Sania Mirza celebrates a point at the WTA finals in Singapore where she partnered Martina Hingis, October 2015 (Photo: AP)
EIGHTEEN YEARS OF joy. And it will soon come to an end. Sania Mirza, a real trailblazer of Indian sport will soon be calling it a day. The Dubai ATP 1000, starting February 19, will be her last appearance on a tennis court. And for us, the last occasion to celebrate her as an active tennis player.
But Sania is so much more than just a tennis player. She is a symbol of empowerment and an inspiration to millions. A real-life example of “nothing is impossible”. She is one who had dared to dream and then pushed herself to fulfil her dreams, much to the astonishment of many in India. In every sense, she is a disruptor. She challenged every established stereotype and in doing so fashioned her own narrative.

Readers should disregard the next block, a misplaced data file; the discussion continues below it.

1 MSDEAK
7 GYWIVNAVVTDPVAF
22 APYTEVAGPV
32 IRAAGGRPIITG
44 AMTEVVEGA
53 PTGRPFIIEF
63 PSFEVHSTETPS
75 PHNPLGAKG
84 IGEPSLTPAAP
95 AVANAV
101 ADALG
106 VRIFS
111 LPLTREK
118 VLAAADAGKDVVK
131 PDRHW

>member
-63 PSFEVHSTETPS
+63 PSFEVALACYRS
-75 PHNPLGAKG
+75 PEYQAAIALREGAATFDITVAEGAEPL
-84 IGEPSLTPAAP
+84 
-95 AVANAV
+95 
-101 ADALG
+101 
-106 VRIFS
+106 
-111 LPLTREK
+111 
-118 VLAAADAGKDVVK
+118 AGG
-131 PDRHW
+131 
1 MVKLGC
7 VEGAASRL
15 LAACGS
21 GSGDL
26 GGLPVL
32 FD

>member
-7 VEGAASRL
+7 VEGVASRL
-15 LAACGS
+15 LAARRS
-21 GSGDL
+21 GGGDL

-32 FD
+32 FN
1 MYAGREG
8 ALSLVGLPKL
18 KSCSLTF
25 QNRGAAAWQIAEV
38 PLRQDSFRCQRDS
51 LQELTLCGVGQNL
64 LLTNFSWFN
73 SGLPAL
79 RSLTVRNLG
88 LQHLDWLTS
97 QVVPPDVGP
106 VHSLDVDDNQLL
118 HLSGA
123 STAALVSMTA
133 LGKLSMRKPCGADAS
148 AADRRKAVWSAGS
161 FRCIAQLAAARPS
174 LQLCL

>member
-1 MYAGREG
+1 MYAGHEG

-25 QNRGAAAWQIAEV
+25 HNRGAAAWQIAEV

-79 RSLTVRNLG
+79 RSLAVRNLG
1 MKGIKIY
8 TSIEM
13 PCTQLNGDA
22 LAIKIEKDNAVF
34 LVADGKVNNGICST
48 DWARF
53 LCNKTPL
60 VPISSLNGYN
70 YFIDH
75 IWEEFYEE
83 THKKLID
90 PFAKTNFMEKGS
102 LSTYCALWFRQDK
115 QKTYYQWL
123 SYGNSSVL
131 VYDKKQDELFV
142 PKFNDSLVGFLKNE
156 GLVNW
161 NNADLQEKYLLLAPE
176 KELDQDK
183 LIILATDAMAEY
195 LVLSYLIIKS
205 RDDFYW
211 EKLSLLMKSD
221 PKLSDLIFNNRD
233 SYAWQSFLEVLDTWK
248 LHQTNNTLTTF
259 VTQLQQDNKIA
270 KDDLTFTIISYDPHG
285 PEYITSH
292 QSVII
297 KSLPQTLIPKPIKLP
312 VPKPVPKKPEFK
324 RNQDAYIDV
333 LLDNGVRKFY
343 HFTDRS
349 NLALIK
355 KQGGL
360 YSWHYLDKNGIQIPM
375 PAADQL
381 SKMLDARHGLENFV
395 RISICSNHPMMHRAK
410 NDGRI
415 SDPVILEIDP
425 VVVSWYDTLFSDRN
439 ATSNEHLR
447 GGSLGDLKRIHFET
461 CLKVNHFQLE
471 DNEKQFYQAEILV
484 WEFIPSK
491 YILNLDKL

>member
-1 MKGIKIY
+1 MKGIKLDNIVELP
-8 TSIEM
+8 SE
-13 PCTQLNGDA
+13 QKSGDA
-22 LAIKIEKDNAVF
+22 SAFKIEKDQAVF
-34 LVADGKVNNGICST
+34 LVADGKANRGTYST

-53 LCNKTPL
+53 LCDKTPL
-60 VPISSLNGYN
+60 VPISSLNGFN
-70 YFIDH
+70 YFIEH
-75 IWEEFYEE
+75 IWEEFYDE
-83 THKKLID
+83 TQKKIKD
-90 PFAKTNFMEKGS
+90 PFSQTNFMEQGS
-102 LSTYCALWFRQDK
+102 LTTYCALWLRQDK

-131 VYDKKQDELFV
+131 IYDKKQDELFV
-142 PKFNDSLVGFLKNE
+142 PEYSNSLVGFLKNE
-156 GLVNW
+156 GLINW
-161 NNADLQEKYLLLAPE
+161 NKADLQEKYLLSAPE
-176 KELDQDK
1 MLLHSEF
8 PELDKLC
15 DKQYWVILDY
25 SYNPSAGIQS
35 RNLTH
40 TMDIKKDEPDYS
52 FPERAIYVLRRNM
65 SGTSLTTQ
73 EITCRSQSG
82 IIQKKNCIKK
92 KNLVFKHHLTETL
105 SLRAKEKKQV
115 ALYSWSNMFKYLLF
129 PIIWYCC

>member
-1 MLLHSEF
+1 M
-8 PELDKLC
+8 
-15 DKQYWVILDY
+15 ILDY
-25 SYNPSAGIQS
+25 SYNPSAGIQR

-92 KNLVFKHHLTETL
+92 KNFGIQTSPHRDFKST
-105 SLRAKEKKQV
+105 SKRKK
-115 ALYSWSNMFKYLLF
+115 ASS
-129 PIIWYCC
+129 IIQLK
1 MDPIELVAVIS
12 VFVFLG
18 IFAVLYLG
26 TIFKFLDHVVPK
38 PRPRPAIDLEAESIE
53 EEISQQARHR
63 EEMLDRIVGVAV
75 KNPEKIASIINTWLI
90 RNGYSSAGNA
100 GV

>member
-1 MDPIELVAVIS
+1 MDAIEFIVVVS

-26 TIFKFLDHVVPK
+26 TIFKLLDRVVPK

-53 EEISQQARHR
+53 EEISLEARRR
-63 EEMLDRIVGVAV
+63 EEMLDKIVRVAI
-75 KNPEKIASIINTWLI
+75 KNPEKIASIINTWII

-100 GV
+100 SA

For a six-year-old Muslim girl growing up in Hyderabad to take up tennis was in itself an ordeal. There were no facilities at hand and no role model to follow. Everything she did was by herself. She created her own path to success. Yes, she failed on occasions. Everyone does. But never did she give up. Each failure made her stronger and pushed her more. Made her more determined to be the best version of herself. And now she leaves behind a legacy of six Grand Slams and multiple other WTA (Women’s Tennis Association) titles besides making it to the pole position in doubles in the world.